Foreign language films directed by women – a list of recommendations for #WITMonth

Those of you who follow me on Twitter may have seen the thread I’ve been running during August. It’s a list of foreign language films directed by women, with a new recommendation going up every day – a bit like a version of #WITMonth for home streaming or the cinema.

Just to make it easier to see the full list, I’ve collated it here, with the final entry to be added tomorrow.

It’s been a fun thing to do, particularly as I’ve tried to include as many different directors as possible without doubling up. So, if you enjoy world cinema, maybe you’ll discover some new suggestions here. (All the films listed are available to view on home-streaming platforms or DVD, certainly in the UK.)

As ever, do feel free to mention any of your own favourites in the comments. Who knows, if I’m still here next year, I may well run it again with a different selection of films!

Day 1: PORTRAIT OF A LADY ON FIRE (Celine Sciamma). Everything Sciamma has made is excellent, but this ravishing love story set in 18th-century Brittany is my personal favourite. An exquisitely-paced exploration of passion and desire.

Day 2: FILL THE VOID (Rama Burshtein). Set within the Orthodox Hasidic community of Tel Aviv, this sensitive, understated gem is well worth seeking out. In the wake of a tragedy, a young woman must try to reconcile family obligations with her own personal wishes.

Day 3: LOURDES (Jessica Hausner). Sylvie Testud is terrific in this subtle, unsettling film about faith, delusions and the desire to believe in miracles. A slow burner shot through with flashes of poignancy and dry humour.

Day 4: THE WONDERS (Alice Rohrwacher). This director has been getting rave reviews for her latest, HAPPY AS LAZZARO, but her earlier film about family, aspirations and beekeeping is probably my fave. The children in this are wonderfully naturalistic.

Day 5: PERSEPOLIS (Marjane Satrapi). Based on Satrapi’s comic book series of the same name, this striking animated film is powerful depiction of a young girl growing up in 1970s/’80s Iran. I am definitely due another watch of this.

Day 6: HEAL THE LIVING (Katell Quillévéré). This beautiful, moving film, which follows the journey of a human heart from donor to recipient, captures something of the lyricism of Maylis de Kerangal’s source novel. (No longer on All 4 but available elsewhere.)

Day 7: I AM NOT A WITCH (Rungano Nyoni). A young Zambian girl is accused of being a witch in this striking satirical fable — the imagery is stunning. A BAFTA winner for Outstanding Debut, there is a real sense of poignancy here.

Day 8: SUMMERTIME (Catherine Corsini). Set in 1970s France, this sensitive film about sexual freedom, family commitments and the quest for women’s rights is ideal viewing for the heady days of summer. The central relationship between two young women is beautifully judged.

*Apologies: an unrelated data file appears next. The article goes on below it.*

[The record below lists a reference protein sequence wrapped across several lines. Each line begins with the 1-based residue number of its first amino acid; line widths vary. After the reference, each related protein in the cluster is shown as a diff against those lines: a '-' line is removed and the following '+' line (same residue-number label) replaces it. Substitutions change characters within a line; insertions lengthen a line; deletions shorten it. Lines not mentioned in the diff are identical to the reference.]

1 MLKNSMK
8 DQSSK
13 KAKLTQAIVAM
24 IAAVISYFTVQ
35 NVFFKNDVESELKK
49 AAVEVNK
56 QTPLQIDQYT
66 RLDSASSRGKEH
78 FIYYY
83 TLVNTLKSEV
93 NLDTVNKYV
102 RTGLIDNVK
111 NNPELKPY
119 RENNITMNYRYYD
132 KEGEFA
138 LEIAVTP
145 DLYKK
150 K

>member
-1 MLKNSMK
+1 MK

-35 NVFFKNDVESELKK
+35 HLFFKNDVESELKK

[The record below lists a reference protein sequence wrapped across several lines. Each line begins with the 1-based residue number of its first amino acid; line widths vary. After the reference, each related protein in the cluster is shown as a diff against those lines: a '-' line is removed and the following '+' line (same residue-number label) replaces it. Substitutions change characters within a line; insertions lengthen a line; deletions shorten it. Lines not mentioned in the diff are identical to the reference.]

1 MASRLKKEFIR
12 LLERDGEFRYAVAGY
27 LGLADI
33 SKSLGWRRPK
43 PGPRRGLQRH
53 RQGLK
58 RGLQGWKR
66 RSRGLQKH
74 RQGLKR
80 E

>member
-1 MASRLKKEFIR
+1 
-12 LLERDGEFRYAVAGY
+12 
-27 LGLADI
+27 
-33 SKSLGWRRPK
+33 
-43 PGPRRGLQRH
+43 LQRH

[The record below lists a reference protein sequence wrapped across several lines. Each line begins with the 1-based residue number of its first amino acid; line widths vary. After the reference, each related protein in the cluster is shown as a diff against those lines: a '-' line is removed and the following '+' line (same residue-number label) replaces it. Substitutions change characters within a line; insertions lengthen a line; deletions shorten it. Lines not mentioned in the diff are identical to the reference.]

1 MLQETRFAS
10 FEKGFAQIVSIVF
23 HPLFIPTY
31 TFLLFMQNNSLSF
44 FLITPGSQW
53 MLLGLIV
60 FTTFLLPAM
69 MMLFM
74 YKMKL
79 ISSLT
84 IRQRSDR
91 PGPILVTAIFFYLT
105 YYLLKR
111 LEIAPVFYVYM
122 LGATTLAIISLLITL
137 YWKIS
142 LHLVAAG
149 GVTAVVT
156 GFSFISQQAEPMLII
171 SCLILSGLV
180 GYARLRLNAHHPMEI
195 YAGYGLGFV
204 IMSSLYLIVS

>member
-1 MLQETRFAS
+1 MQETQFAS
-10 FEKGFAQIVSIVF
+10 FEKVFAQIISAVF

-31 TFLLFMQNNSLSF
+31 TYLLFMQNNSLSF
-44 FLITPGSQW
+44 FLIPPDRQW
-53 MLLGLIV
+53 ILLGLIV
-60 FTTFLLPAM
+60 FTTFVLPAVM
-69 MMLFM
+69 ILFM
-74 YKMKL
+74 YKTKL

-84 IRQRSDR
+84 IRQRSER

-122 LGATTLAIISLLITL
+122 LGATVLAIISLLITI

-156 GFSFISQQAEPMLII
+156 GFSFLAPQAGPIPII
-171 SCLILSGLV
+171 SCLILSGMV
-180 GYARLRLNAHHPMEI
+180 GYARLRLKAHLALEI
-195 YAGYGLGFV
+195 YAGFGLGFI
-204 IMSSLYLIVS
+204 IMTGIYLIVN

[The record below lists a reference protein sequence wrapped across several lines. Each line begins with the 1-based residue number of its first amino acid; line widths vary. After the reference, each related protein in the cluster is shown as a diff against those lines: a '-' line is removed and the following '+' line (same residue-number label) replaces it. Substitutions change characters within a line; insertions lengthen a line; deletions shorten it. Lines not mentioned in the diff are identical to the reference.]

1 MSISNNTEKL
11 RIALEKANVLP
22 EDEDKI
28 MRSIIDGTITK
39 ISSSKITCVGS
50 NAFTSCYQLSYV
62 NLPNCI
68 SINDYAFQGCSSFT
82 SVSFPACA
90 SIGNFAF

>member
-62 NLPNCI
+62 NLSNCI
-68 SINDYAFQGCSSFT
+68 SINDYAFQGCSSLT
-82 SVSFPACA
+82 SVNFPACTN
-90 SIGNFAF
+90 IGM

Day 9: THINGS TO COME (Mia Hansen-Løve). Pretty much everything this director has made is brilliant, but this exploration of a woman’s life is a personal favourite. Isabelle Huppert is superb as a philosophy professor whose world begins to collapse around her.

Day 10: THE GOOD GIRLS (Alejandra Márquez Abella). A recent discovery for me. Set in 1980s Mexico as the economic collapse begins to bite, this smart satire about ladies who lunch is a barbed delight. The petty jealousies between the characters are brilliantly observed.

Day 11: WAJIB (Annemarie Jacir). A father and son drive around Nazareth delivering wedding invitations in this sensitive, bittersweet film of family tensions and the balance between tradition and modernity. Fans of Abbas Kiarostami will likely enjoy this.

Day 12: 35 SHOTS OF RUM (Claire Denis). Plenty of choice with this director, but I’m going with this gem from 2008. A rich, emotionally elegant portrayal of a father-daughter relationship. The central performances are very subtle.

Day 13: TONI ERDMANN (Maren Ade). What to say about this film other than it is completely unique and unpredictable. A portrayal of an awkward father-daughter relationship unlike any other. By turns, uproariously funny, wonderfully surreal and oddly poignant. A triumph.

Day 14: MUSTANG (Deniz Gamze Ergüven). With its focus on five Turkish sisters, this brilliant film is a vibrant yet painful insight into life as a young girl in an oppressive society where arranged marriages are the order of day. Absolutely worth seeking out.

Day 15: CAPERNAUM (Nadine Labaki). Setting aside the somewhat contrived framing device, this wonderfully naturalistic film about a street kid on the run makes for compelling viewing. The shots of Beirut are evocative and affecting.

Day 16: ON BODY AND SOUL (Ildikó Enyedi). There is a curious fairytale-like quality to this story of two co-workers, a hesitant romance playing out as they share the same dream. I loved this one – just don’t let the first 20 minutes put you off!

Day 17: THE APPLE (Samira Makhmalbaf). After being locked up by their parents for 11 years, two young Iranian girls are finally released, free to experience a new life in Tehran.  It’s a long time since I watched this, but I recall it being very moving.

Day 18: SUMMER 1993 (Carla Simón). Something of a critics’ favourite, this subtle, naturalistic film about loss and the complexities of family dynamics is well worth seeking out. As with Alice Rohrawcher’s THE WONDERS (no 4), the children are really terrific here.

Day 19: IN BETWEEN (Maysaloun Hamoud). Three Palestinian women sharing a flat in Tel Aviv, each fighting against the constraints of conformity, repression and familial expectations. This excellent film follows their quest for independence.

Day 20: THE HEADLESS WOMAN (Lucretia Martel). I love this mysterious, dreamlike film about a woman who is involved in a car accident. A compelling exploration of guilt, denial, concealment and inaction – Maria Onetto is brilliant in the lead role.

Day 21: JEUNE FEMME (Léonor Serraille). Laetitia Dosch is terrific in this painfully funny depiction of a young woman shuttling around the apartments and shopping malls of Paris in search of a job and some kind of identity. (Currently on Mubi, if you have access to that.)

Day 22: THE CHAMBERMAID (Lila Avilés). A brilliant debut feature that explores the life of a young chambermaid in a wealthy Mexico City hotel. This very affecting film is an understated gem, full of small humiliations and reinforcements of the social hierarchy at play.